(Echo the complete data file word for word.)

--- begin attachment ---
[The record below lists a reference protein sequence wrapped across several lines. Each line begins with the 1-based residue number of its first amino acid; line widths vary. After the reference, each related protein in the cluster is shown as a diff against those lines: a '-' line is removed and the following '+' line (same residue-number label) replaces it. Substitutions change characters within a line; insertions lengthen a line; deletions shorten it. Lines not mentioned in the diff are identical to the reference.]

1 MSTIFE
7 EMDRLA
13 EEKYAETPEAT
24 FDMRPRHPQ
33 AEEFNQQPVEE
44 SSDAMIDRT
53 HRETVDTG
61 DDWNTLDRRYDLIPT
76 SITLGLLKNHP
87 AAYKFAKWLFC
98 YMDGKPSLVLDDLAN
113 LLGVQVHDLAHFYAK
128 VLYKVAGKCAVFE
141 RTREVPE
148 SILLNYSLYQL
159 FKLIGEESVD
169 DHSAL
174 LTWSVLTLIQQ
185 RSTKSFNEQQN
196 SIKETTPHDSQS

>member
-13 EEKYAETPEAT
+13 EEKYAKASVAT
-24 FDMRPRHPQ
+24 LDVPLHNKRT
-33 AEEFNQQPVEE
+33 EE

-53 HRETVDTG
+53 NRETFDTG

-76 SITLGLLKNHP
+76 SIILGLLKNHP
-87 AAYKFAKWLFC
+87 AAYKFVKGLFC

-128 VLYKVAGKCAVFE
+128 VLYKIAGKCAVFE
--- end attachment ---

[The record below lists a reference protein sequence wrapped across several lines. Each line begins with the 1-based residue number of its first amino acid; line widths vary. After the reference, each related protein in the cluster is shown as a diff against those lines: a '-' line is removed and the following '+' line (same residue-number label) replaces it. Substitutions change characters within a line; insertions lengthen a line; deletions shorten it. Lines not mentioned in the diff are identical to the reference.]

1 MSTIFE
7 EMDRLA
13 EEKYAETPEAT
24 FDMRPRHPQ
33 AEEFNQQPVEE
44 SSDAMIDRT
53 HRETVDTG
61 DDWNTLDRRYDLIPT
76 SITLGLLKNHP
87 AAYKFAKWLFC
98 YMDGKPSLVLDDLAN
113 LLGVQVHDLAHFYAK
128 VLYKVAGKCAVFE
141 RTREVPE
148 SILLNYSLYQL
159 FKLIGEESVD
169 DHSAL
174 LTWSVLTLIQQ
185 RSTKSFNEQQN
196 SIKETTPHDSQS

>member
-13 EEKYAETPEAT
+13 EEKYAKASVAT
-24 FDMRPRHPQ
+24 LDVPLHNKRT
-33 AEEFNQQPVEE
+33 EE

-53 HRETVDTG
+53 NRETFDTG

-76 SITLGLLKNHP
+76 SIILGLLKNHP
-87 AAYKFAKWLFC
+87 AAYKFVKGLFC

-128 VLYKVAGKCAVFE
+128 VLYKIAGKCAVFE